Wednesday, April 30, 2014

The KIKO experience

Kiko Loureiro was here for an Ibanez clinic last Saturday, 26th April. There was a warm reception, the crowd (majority of them) knew Kiko for who he is- one of the most respectable shredders to embrace melody, not just senseless noodling. I must say that his live tone- well at least for this clinic- has more bottom end clarity than his recorded tones. Throughout all his four solo releases, Kiko's tones are thin but the distortion heard during the clinic was outright impressive. I'm still wondering why his LANEY cab was made to face the window instead of the crowd. Anyway, some pointers by Kiko in addition to the showcase of his awesome finger works:

  • Practice is the only way. For musicians to accomplish a level of proficiency, practice is everything. The jest was to focus on a certain practice regiment for 10K hours before one can say one's versed in a certain technique. Seriously, it need not be 10K hours but just a significant amount of dedicated time to embrace some learning.
  • Lefty playing the right way. Yes, Kiko is a Southpaw but he adapted to the standard guitar & did not relent in acquiring a lefty instrument instead. He added that guitarists are the only snobs who demanded an inverted version of the standard instrument. We don't see this happening with piano & harp players, among others. The message here: There is no harm in re-learning & adapting.
  • Time & melody. Guitarists often forget the fact that timing is of the essence to music, the average guitar dweeb (especially the electric guitar) wants to play faster than the other guy so this individual ends up being more mechanical than musical. Kiko also stressed the importance of melody, knowing what to play & playing it on context, not just playing it your way. He encouraged players to drop gear (in terms of speed) & be creative.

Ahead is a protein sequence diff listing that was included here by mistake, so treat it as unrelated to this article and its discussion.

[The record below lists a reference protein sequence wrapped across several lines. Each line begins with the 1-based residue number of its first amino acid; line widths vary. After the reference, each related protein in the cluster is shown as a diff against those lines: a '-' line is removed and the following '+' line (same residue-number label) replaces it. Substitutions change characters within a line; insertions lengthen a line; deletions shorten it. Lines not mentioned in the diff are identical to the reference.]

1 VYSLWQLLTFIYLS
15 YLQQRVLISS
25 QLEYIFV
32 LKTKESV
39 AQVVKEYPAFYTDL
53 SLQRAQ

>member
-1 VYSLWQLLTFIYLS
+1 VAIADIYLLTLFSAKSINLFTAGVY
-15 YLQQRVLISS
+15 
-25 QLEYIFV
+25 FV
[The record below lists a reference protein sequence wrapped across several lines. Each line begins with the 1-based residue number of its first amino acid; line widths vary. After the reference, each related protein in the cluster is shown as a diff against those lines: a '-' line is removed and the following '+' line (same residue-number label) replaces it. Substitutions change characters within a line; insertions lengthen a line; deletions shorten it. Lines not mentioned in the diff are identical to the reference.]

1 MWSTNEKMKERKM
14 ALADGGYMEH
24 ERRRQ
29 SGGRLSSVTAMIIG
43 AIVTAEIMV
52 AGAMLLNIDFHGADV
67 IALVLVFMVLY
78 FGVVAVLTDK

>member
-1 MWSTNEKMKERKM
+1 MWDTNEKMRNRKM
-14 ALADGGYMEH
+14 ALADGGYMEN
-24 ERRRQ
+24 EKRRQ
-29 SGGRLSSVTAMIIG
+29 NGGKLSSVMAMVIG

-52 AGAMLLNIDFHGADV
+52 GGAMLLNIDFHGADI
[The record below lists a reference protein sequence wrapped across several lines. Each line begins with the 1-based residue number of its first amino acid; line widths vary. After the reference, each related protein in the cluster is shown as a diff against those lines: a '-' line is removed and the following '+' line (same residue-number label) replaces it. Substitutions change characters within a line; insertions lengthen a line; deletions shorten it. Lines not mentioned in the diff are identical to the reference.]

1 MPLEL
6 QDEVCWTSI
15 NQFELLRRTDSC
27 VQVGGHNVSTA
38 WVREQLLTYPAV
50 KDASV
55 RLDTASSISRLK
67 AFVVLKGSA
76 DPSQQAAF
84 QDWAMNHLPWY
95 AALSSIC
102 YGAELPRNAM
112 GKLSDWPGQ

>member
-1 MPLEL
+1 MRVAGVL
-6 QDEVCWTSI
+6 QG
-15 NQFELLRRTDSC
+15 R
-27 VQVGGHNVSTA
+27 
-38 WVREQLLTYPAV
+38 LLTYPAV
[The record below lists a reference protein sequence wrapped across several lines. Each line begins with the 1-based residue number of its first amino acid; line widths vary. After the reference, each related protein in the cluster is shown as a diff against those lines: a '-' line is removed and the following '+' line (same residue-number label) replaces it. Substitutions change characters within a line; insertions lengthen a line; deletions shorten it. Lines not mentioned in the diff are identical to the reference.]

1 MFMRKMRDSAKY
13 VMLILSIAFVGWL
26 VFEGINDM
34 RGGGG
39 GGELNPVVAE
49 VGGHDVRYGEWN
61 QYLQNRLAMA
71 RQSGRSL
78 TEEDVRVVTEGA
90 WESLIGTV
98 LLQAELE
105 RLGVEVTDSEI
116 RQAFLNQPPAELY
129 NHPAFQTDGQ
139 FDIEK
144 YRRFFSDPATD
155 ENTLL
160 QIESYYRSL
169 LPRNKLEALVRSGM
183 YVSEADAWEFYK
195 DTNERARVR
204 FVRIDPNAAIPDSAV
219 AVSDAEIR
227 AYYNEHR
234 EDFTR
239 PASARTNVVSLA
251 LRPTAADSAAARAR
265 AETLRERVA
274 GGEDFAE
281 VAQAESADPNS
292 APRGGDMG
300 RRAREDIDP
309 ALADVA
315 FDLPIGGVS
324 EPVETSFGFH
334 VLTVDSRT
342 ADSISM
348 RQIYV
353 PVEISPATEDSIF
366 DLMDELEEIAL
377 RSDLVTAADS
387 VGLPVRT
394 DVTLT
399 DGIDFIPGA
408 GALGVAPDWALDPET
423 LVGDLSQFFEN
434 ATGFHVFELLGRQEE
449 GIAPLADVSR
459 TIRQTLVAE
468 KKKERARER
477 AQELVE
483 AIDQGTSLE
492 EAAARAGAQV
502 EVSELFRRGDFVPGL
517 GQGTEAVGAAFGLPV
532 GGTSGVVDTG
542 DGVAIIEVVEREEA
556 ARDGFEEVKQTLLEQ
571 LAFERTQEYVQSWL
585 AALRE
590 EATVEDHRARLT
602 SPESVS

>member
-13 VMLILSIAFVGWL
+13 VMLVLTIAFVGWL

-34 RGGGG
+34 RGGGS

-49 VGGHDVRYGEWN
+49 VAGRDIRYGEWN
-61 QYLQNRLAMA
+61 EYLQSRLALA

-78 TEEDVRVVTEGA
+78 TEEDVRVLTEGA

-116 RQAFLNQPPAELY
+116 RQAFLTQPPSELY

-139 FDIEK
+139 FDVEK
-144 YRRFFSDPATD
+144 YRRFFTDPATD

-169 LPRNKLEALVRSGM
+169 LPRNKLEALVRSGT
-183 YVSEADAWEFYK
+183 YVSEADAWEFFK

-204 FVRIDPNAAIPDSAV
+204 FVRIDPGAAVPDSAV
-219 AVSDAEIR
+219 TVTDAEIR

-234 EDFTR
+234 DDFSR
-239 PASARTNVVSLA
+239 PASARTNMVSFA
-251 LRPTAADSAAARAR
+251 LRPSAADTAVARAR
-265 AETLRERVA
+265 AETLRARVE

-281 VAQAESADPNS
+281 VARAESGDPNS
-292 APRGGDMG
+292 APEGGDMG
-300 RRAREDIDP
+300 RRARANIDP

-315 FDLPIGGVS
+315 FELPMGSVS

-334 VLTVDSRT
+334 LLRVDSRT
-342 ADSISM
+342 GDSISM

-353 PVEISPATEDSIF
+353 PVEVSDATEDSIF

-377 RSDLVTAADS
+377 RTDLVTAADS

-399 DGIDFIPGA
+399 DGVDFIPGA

• Tap. Someone wanted him to shed some aspects of 8-finger tapping & he started by highlighting the fact that many people are doing it wrong- each & every finger is supposed to hit the strings outright, not legato the notes. Also, avoid senseless tap phrases, arrange them so that octaves are heard & this is a part of playing in context.
  • Ibanez. This was probably the primary conversation but churned out subtly, there were no aggressive product or brand name highlight. Personally, I'm glad it was done this way, we are not obliged to embrace what others prefer, if there were any up-side to a certain product pertaining to features & innovation, we appreciate them in context & understand why the endorser & manufacturer went the extra way to have them manifested. Kiko confessed that his first 'proper' guitar was an Ibanez because it was the guitar to have one playing 'more' in terms of technicality. Along the way, ESP & Tagima got into the fold but eventually it's Ibanez. Someone wanted to know why he's sporting an Edge bridge when the Lo-Pro version is better. Upon hearing this, I thought that at this day & age, there would be less unfounded item preference largely because we are more knowledgeable, educated & exposed to aspects of application but I guess some of us are still inclined to champion what we think are exalted items. Kiko explained that he's somewhat old school, preferring the ones that had been there all along but he highlighted the fact that Vai & Satch are two of many long time Ibanez players who personally embrace the Edge in their guitars as opposed to other versions & we need to reflect why this is the case.

All in all, it was an entertaining & educational episode. I was there when Kiko did his Laney clinic here & I thought this session was more engaging. Maybe it's the fact that the host this time round got the audience into the clinic rather than let them drown in restraint. 

I look forward to more clinics of this nature here. I certainly benefited from the knowledge shared in addition to some product exposure which we can do at our own personal time. On that note, thanks to Swee Lee Co. for the opportunity.

Tuesday, April 29, 2014

Parlour comfort